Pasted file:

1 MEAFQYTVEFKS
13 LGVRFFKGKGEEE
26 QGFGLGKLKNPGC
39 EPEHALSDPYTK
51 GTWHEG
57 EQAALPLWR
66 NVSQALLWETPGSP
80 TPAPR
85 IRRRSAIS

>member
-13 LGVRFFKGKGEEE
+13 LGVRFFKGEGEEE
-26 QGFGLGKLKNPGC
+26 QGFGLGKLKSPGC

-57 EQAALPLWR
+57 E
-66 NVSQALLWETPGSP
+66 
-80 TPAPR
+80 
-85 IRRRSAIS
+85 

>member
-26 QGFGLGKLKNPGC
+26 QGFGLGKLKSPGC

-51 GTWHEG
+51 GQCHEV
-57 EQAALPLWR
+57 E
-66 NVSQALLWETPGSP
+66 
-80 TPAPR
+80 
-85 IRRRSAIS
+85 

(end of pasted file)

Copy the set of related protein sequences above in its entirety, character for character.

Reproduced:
1 MEAFQYTVEFKS
13 LGVRFFKGKGEEE
26 QGFGLGKLKNPGC
39 EPEHALSDPYTK
51 GTWHEG
57 EQAALPLWR
66 NVSQALLWETPGSP
80 TPAPR
85 IRRRSAIS

>member
-13 LGVRFFKGKGEEE
+13 LGVRFFKGEGEEE
-26 QGFGLGKLKNPGC
+26 QGFGLGKLKSPGC

-57 EQAALPLWR
+57 E
-66 NVSQALLWETPGSP
+66 
-80 TPAPR
+80 
-85 IRRRSAIS
+85 

>member
-26 QGFGLGKLKNPGC
+26 QGFGLGKLKSPGC

-51 GTWHEG
+51 GQCHEV
-57 EQAALPLWR
+57 E
-66 NVSQALLWETPGSP
+66 
-80 TPAPR
+80 
-85 IRRRSAIS
+85 